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Target Corp. revealed its profit in the fourth quarter fell 46 percent and revenues were down 5.3 percent. The retailer blamed the lower profits in part on last fall’s data breach.
Target Corp. revealed its profit in the fourth quarter fell 46 percent and revenues were down 5.3 percent. The retailer blamed the lower profits in part on last fall’s data breach. AFP/Getty Images/File 2011

NEW YORK — The notorious theft of credit card numbers and personal information from millions of Target customers is battering the retailer’s bottom line.

The nation’s second-largest discounter said Wednesday that its profit in the fourth quarter fell 46 percent on a revenue decline of 5.3 percent as the breach scared off customers worried about the security of their private data.

While Target Corp. said sales have been recovering, the company expects business to be muted for some time: It issued a profit outlook for the current quarter and full year that was below Wall Street estimates.

The results come more than two months after Target disclosed that personal credit card data from customers were stolen by hackers who targeted credit card terminals in its stores.


During a conference call with investors on Wednesday, Target chief executive Gregg Steinhafel said the retailer has been updating shoppers early and often on the facts of its ongoing investigation, offering free credit card monitoring to any customer shopping at a Target store and working on equipping its locations with more secure technology.

‘‘We are committed to making things right,’’ he said.

Target’s business has been affected by the breach in a number of ways. During the quarter, the number of transactions fell 5.5 percent, in part because of shoppers leery of buying at Target following the breach.

The company also has faced costs related to the breach. Target said it can’t yet estimate how much the data breach will cost it in total.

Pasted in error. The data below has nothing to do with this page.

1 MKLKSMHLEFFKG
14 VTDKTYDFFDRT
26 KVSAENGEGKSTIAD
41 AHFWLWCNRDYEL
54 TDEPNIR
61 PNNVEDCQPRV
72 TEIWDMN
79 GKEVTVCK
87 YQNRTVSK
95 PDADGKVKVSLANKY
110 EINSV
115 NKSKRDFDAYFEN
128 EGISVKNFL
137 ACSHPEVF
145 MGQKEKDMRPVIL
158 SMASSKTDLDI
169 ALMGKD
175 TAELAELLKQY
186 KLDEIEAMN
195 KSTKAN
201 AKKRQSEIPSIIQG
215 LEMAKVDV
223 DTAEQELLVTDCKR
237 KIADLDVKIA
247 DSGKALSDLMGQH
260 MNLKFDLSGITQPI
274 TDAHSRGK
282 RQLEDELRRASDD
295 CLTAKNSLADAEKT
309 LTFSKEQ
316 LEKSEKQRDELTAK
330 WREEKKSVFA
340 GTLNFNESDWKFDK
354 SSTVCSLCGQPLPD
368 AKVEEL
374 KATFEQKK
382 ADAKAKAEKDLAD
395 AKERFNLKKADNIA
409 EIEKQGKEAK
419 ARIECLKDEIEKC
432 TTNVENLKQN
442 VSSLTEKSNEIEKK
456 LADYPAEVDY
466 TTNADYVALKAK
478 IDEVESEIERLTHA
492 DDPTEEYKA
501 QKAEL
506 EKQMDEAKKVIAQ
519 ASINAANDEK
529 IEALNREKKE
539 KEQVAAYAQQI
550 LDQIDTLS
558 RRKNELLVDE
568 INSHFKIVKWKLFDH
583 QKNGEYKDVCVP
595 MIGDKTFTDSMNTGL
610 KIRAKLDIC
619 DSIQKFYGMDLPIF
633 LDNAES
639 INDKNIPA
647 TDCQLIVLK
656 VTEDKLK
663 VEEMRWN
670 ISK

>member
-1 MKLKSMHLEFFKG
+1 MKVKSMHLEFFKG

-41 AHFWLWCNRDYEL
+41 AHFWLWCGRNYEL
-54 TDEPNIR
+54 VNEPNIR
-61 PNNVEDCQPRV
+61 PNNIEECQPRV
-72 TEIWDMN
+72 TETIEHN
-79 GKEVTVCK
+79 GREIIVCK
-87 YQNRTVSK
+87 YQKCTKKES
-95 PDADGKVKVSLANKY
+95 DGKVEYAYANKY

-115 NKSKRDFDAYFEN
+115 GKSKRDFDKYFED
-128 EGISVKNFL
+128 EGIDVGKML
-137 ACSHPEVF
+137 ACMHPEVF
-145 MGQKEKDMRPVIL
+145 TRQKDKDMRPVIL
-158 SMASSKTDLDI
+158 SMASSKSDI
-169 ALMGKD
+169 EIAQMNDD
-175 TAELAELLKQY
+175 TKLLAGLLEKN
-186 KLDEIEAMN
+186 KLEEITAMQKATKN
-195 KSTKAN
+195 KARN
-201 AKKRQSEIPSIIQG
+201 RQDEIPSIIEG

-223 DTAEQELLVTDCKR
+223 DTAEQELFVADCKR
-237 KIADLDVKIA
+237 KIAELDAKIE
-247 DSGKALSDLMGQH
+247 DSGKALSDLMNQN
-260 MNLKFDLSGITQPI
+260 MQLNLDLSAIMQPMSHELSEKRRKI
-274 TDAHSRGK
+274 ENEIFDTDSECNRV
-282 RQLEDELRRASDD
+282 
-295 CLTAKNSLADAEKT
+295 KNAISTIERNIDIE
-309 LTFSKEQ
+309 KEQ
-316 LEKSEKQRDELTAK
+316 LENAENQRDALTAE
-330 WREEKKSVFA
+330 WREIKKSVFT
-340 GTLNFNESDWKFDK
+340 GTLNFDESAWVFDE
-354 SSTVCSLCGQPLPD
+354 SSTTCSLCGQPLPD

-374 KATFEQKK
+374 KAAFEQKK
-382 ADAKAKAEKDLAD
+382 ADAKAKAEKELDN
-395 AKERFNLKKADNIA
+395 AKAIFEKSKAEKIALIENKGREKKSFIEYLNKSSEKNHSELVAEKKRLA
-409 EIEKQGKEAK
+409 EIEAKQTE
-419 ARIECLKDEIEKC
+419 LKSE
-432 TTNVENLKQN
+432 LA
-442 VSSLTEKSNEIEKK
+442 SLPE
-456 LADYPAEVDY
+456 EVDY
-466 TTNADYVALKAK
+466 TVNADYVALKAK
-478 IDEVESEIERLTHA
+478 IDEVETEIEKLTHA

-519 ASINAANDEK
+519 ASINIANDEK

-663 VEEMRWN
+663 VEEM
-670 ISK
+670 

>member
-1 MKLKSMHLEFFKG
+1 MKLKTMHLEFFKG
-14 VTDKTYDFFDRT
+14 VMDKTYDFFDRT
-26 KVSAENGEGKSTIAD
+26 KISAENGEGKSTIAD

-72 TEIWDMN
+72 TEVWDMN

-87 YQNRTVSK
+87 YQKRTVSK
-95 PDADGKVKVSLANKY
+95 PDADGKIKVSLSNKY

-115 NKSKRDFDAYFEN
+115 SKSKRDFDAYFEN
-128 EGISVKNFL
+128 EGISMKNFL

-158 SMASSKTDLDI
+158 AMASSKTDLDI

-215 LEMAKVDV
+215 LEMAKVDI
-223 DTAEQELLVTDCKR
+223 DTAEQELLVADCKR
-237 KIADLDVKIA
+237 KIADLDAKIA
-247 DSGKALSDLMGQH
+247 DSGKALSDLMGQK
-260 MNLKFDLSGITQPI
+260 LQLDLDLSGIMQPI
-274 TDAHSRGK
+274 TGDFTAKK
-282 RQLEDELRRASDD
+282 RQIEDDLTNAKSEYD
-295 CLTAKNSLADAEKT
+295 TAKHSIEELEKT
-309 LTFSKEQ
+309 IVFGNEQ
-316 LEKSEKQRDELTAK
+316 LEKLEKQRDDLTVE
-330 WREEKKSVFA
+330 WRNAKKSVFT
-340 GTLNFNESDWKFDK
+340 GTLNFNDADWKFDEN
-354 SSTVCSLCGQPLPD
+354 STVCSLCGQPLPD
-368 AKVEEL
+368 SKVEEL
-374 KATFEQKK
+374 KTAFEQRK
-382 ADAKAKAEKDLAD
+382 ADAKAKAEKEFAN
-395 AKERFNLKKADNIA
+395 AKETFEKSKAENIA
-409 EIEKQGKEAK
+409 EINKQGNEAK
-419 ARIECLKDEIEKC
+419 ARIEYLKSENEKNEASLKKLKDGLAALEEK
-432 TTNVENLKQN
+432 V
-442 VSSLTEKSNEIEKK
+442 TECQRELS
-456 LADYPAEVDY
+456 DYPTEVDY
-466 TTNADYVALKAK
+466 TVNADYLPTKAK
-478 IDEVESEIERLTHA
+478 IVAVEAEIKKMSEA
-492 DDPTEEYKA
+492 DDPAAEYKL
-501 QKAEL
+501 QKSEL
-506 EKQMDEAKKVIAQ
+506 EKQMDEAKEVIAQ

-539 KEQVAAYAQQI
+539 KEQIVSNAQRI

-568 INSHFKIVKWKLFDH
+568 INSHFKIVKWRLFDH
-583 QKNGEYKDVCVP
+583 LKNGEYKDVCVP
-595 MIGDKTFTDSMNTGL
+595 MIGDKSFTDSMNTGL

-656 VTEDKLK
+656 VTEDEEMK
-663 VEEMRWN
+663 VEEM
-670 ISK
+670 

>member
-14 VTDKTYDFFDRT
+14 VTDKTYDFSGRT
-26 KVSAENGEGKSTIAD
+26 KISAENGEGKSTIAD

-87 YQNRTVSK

But in the fourth quarter, it said the breach resulted in $17 million of net expenses, with $61 million of total expenses partially offset by the recognition of a $44 million insurance receivable.

Target said expenses may include payments to card networks to cover losses and expenses for reissuing cards, lawsuits, government investigations, and enforcement proceedings. The costs could hurt the company’s first-quarter and full-year earnings, it said.


Target, which is based in Minneapolis, earned $520 million, or 81 cents per share, for the three months that ended Feb. 1. That compares with a profit of $961 million, or $1.47 per share, a year earlier.

Revenue fell to $21.5 billion from $22.7 billion. Revenue at stores open at least a year, an important retail measurement, fell 2.5 percent.

Target’s results were also hurt by stumbles in its expansion into Canada, its first foray outside the United States.

Analysts had expected a profit of 80 cents on revenue of $21.5 billion, according to FactSet estimates.

Investors sent shares of Target up more than 7 percent, or $3.98 to $60.49 on Wednesday as the earnings beat Wall Street estimates by a penny and met analysts’ sales estimates. Target’s stock had fallen 11 percent since the company disclosed the breach in mid-December. The stock is now down 5 percent since the theft was disclosed.

Still, Target has much work to do to bring back customers who are still scared to shop there.

Target disclosed on Dec. 19 the breach compromised 40 million credit and debit card accounts between Nov. 27 and Dec. 15. Then on Jan. 10 it said hackers also stole personal information — including names, phone numbers as well as e-mail and mailing addresses — from as many as 70 million customers.

When the final tally is in, Target’s breach may eclipse the biggest known one at a retailer, which affected 90 million records at the parent company of T.J. Maxx.


Target says it’s taking steps to shore up its business. Company executives told investors on the call that it wants to make the store ‘‘irresistible’’ to shoppers with trendy merchandise and discounts.

And the company is accelerating its $100 million plan to implement chip-based credit card technology, which experts say is more secure than using traditional magnetic stripe cards by early 2015 in all 1,800 stores.